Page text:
24 Hour Plays 2010

The Old Vic

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The 24 Hour Plays are a fantastic concept. Give fifty theatrical practitioners aged between 18 and 25 a showcase in a filled 1,000 seat theatre. For their part, the writers, directors, producsers and actors have one day from start to finish to create high art without any sleep.

This year, the quality of the writing in particular is very good. Since the seven playwrights were only given six hours to write a fully-formed, 15 minute play, that is remarkable.

The evening was introduced by Kevin Spacey in light-hearted mood but clearly a great believer in encouraging young talent.

He handed over to comedienne, Shappi Khorsandi who warmed up the audience with her brand of self-effacing, minority comedy.

The Aim of the Game by Jonathan Brittain

The Aim of the Game set the bar high for the rest of the evening, with a comedy drama about modern non-nuclear families.

Young Dominic 12, played wittily by Theodore Chester, is a monopoly freak and this becomes a metaphor for the problems that his Mum struggles through. The remarkably assured Helen Duff has star quality, instantly grabbing the eye as Lydia, a woman torn between the demands of making three men happy.

Her new husband Paul played by Michael Lyle is good with her son but is not his father. The returning Lance (Nicholas Banks) is a prodigal mainly interested in escape rather than humouring his son with a happy family game of monopoly.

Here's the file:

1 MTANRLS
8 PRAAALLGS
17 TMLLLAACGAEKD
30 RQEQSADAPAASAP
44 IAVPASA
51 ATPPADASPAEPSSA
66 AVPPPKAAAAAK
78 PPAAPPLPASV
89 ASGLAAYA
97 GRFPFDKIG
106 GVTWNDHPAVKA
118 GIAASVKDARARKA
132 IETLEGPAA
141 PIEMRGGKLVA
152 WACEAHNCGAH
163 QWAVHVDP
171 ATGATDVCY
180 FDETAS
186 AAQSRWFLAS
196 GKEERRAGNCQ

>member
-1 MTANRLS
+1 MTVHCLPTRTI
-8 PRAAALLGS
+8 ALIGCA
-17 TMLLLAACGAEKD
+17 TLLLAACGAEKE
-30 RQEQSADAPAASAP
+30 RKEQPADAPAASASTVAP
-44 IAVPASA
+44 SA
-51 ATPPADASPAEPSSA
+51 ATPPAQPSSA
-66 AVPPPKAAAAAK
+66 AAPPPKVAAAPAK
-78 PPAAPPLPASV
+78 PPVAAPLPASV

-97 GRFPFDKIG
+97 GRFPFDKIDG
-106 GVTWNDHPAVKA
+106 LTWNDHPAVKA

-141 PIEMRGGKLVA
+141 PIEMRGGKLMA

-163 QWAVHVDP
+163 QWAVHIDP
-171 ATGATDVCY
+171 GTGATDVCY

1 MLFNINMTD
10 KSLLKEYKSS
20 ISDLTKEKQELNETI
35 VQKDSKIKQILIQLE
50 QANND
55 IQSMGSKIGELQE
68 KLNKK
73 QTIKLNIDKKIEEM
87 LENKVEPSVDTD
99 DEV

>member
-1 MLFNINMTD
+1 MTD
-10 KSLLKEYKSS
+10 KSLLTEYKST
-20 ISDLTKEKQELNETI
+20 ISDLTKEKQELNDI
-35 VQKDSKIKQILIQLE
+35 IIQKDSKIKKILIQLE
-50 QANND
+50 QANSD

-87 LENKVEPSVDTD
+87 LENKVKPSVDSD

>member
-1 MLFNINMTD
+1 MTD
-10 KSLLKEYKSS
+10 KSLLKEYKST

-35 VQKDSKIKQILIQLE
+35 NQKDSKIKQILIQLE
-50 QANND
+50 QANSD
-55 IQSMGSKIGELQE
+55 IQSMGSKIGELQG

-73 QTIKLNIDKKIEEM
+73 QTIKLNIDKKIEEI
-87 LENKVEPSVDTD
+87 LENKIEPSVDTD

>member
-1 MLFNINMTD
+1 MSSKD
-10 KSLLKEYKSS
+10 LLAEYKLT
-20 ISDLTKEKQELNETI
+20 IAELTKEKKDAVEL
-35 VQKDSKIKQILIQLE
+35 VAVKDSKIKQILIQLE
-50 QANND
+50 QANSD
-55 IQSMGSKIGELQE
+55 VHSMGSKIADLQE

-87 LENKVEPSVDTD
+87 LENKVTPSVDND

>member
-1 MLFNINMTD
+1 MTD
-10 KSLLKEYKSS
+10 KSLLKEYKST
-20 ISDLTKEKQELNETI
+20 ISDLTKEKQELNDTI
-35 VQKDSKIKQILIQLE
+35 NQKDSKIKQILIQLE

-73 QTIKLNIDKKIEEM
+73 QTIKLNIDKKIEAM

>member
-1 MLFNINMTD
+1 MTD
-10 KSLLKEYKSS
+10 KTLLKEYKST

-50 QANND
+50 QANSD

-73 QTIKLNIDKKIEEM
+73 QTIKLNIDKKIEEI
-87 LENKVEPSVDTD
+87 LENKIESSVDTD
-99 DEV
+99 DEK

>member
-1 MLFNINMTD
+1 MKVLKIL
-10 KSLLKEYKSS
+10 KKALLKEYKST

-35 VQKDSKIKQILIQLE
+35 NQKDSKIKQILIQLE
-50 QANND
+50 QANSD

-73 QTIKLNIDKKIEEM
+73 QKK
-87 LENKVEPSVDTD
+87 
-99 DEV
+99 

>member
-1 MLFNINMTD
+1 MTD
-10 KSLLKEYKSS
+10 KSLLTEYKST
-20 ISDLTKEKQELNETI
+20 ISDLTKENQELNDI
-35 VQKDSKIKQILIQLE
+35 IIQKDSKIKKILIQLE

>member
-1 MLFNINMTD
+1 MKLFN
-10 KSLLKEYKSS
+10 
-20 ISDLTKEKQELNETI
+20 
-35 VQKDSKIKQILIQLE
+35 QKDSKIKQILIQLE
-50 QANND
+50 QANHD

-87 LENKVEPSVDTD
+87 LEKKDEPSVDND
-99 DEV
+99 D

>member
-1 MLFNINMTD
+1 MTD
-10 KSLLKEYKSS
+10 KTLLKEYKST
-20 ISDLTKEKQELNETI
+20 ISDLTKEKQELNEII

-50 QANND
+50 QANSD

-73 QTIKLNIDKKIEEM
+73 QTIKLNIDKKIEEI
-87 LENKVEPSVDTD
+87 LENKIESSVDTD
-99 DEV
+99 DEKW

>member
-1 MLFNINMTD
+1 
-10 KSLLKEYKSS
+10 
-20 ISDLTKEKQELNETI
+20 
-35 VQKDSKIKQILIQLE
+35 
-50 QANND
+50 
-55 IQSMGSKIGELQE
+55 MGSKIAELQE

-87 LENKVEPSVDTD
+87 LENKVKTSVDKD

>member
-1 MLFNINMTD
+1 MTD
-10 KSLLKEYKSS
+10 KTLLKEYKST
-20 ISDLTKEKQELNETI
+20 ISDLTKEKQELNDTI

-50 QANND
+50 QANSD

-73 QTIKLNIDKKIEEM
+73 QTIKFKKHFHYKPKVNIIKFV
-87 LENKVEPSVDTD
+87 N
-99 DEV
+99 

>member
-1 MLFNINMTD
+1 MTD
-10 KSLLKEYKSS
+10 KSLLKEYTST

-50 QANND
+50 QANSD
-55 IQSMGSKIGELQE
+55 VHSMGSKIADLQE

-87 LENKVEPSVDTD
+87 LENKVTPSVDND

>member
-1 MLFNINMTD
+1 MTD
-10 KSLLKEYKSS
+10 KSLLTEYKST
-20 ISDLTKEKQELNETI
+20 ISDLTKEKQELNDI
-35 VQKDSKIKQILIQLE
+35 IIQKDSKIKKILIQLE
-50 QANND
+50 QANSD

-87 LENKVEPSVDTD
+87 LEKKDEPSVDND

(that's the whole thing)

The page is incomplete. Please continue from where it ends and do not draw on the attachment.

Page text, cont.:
The cast, completed by Joan Iyola who drew the short straw as the step-grandmother but got some good laughs, was well drilled by director Natasha Nixon in a work that shows high promise.

And Then There Were Four Little Beats of Four Little Hearts on the Edge of the World by Alice Birch

The first play of three about nullity has a title that must have taken an unnecessary proportion of the minimal writing time. It introduces a post-apocalyptic piece featuring the last four survivors left on the planet.

Thanks to director, Laura Keefe's imagination leading to a poignant finale and the acting of the two women, bolshy Ruth Middleton and forlorn Eileen O'Higgins, their struggles raise laughs but the male parts were underwritten.

I Can't Take This Any More by Lucinda Cardey

Lucinda Cardey takes on that perennial subject of teenagers' sex, in her well-crafted comedy. It features two mismatched couples and an awful lot of vodka, with actors using their own names. It is set in a park during the dark, drunken after-clubbing hours.

Charlotte Mills plays a desperate ugly duckling who is blasted and keen for handsome Ben Dilloway to pop her cherry. He, though, is hot for her best friend (Caroline Bartleet) but cannot bring himself to tell her.

Instead, Charlotte is not particularly pleasured by even drunker Orlando James, causing embarrassment all round.

The acting is good under the direction of Stef O'Driscoll, who makes sure that a familiar situation is kept interesting and the laughs all find their targets.

Last Train Home by Isabel Dixon